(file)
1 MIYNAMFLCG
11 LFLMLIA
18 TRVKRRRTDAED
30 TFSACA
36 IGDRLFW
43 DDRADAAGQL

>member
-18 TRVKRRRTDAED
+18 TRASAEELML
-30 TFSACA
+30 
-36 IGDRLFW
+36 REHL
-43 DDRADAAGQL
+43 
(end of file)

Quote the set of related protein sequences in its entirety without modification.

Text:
1 MIYNAMFLCG
11 LFLMLIA
18 TRVKRRRTDAED
30 TFSACA
36 IGDRLFW
43 DDRADAAGQL

>member
-18 TRVKRRRTDAED
+18 TRASAEELML
-30 TFSACA
+30 
-36 IGDRLFW
+36 REHL
-43 DDRADAAGQL
+43 